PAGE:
I happen to be a Vim user—not because I practice terminal voodoo or intend to push the limits of keyboard efficiency—because Vim is what I started with and had no reasons to move on. If you do not find Vim to be a reasonable choice, that is perfectly fine. There exists a natural equilibrium in the community where users keep keep updating their preferences as the tools evolve.

Over years, I have spent countless hours learning my editor environment and customizing it to my needs. It was not an easy task, and to to some extent, justified the funny learning curves of classical text editors. Nonetheless, With time Vim went beyond an excellent code editor and developed into my primary writing tool for composing emails, editing and proof-reading drafts, and writing thesis. Naturally, some configurations adopted for code-heavy environment demanded a revisit.

However, one of the good aspects of Vim is its extreme level of customizability. Vim can be extended much beyond its ’out of the box’ abilities by writing plugins in Vimscript — a programming language written specifically for Vim. Since programmers like to configure and adapt their tools to their programming environment and experience, over thousands of plugins have been written and made available for Vim. For example, plugins to add advanced auto-completion plugins, fuzzy-file searches, improved code search and navigation, custom shortcuts, and quick compile or debug tools. However, let’s say this for record, you do not need to know Vimscript to use Vim and neither it is one of the most friendly languages to learn.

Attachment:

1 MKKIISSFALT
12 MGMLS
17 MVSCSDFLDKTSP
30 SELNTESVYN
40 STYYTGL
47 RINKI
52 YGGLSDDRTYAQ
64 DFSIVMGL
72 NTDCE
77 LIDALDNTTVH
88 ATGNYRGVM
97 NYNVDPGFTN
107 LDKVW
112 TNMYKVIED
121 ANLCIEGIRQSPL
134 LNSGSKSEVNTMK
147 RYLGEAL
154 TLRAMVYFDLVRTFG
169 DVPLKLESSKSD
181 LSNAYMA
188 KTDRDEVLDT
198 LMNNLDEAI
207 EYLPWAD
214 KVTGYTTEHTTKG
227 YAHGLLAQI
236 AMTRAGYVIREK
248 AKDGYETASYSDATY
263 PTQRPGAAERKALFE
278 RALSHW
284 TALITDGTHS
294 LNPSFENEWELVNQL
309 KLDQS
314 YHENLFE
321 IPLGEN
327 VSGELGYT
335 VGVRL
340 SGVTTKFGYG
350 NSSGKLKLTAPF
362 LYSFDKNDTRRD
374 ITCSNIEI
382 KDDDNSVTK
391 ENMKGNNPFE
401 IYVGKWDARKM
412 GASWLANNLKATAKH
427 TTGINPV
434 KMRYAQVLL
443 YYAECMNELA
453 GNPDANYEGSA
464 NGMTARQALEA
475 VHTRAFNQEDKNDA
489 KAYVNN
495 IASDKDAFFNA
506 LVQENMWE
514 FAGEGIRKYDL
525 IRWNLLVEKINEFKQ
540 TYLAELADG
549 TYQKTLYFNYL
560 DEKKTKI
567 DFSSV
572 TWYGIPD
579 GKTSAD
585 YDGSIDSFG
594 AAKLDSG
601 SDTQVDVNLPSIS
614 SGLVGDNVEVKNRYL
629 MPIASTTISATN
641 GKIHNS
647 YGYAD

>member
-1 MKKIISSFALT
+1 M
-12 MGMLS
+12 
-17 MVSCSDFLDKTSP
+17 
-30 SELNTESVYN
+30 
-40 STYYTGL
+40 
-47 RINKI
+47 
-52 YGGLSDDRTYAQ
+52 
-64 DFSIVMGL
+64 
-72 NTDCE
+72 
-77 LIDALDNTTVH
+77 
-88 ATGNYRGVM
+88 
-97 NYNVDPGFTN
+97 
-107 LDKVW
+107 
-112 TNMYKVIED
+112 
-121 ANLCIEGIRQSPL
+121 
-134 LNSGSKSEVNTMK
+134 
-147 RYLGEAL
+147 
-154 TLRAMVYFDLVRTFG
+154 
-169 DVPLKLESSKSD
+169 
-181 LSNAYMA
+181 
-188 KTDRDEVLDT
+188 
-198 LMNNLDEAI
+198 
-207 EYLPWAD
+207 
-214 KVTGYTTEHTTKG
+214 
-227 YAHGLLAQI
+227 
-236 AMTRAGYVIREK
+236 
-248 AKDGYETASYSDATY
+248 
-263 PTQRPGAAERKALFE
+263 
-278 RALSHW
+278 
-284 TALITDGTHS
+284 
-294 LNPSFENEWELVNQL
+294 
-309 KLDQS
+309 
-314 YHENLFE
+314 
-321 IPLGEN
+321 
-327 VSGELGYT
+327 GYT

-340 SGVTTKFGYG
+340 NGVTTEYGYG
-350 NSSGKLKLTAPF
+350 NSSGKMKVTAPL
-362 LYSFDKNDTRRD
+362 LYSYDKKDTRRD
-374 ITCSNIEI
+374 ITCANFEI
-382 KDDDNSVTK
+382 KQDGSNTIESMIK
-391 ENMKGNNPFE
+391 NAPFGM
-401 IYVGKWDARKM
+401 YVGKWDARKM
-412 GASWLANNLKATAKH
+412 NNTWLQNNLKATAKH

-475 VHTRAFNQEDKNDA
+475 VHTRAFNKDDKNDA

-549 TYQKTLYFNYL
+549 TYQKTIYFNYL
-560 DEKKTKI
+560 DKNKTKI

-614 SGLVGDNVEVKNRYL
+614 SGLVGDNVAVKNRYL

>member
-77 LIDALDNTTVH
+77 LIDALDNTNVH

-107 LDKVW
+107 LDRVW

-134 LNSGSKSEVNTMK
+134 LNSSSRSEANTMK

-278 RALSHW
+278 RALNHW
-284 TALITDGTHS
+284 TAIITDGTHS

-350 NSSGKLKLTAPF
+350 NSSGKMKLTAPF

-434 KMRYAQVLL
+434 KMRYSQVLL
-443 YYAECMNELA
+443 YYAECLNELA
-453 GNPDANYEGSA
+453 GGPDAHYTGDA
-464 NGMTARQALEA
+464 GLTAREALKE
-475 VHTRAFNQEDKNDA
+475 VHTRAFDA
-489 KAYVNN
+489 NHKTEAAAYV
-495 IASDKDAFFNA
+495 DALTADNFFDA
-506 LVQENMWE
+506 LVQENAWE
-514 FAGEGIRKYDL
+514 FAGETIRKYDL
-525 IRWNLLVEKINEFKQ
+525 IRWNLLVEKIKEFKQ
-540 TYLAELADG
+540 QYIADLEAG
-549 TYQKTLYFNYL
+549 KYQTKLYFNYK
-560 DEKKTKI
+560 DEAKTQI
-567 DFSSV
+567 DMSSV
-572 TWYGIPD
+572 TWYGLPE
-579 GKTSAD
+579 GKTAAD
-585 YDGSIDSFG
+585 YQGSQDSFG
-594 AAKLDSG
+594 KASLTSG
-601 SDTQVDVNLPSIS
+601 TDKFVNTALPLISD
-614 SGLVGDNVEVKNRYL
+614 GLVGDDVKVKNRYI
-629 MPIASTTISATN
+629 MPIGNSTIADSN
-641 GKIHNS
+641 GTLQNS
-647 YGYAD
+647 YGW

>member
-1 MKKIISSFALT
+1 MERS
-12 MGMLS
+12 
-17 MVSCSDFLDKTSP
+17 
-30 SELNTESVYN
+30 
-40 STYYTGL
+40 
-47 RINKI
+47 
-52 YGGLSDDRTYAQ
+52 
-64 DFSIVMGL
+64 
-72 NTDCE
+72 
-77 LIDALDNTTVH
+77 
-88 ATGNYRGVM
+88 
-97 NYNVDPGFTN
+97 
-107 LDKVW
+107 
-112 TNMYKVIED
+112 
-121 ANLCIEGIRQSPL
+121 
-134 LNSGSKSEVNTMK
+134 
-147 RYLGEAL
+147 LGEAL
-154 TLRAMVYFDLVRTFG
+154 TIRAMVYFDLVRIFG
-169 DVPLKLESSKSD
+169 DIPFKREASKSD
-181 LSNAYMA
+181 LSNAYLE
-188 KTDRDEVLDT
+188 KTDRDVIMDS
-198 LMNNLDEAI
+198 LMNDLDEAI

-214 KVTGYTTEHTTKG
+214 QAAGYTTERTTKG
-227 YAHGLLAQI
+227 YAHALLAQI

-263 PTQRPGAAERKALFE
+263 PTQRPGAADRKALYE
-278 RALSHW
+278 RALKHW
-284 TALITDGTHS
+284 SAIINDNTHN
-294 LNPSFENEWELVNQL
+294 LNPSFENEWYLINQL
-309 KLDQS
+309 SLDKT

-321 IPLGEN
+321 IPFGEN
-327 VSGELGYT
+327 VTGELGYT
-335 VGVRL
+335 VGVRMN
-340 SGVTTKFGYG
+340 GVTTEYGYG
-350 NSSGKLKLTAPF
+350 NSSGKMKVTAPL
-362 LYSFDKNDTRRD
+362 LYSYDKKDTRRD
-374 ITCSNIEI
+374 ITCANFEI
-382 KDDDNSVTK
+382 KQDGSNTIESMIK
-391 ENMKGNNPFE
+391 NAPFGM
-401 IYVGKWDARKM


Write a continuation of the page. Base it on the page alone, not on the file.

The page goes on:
An important component of this experience is a set of plugins I added to my configuration, allowing me to observe typos, spelling mistakes, auto-correct minor errors, and even perform an advanced thesaurus lookup. If you are interested in such a setup for your Vim, this post might be useful.


I used the following plugins — most of them are by reedes:


The pencil plugin aspires to make Vim as powerful a tool for writers as it is for coders by focusing narrowly on the handful of tweaks needed to smooth the path to writing prose.


Highlights weak patterns of writing, for example, weasel words, jargon, opinion, redundant words, similies.


Highlights repeated use of a phrase of word in your text. For example, over usage of very, much, like.


Lightweight auto-correct plugin that replaces commonly mistaken patterns of text with the correct one, for example, teh to the, heer to here, Im to I’m.


Builds on Vim’s spell-check and thesaurus/dictionary completion.

vim-textobj-user, vim-textobj-sentence, vim-textobj-quotes

Add additional text objects to Vim. For example, ‘,” (quotes) characters, sentence or paragraph level navigation and selection, quickly selecting and editing dates and times.


Wrapper around LanguageTool that runs the application in background and allows navigation and correction from inside the Vim.


Quickly look up any word on Thesaurus.com to get synonyms, antonyms and other details available.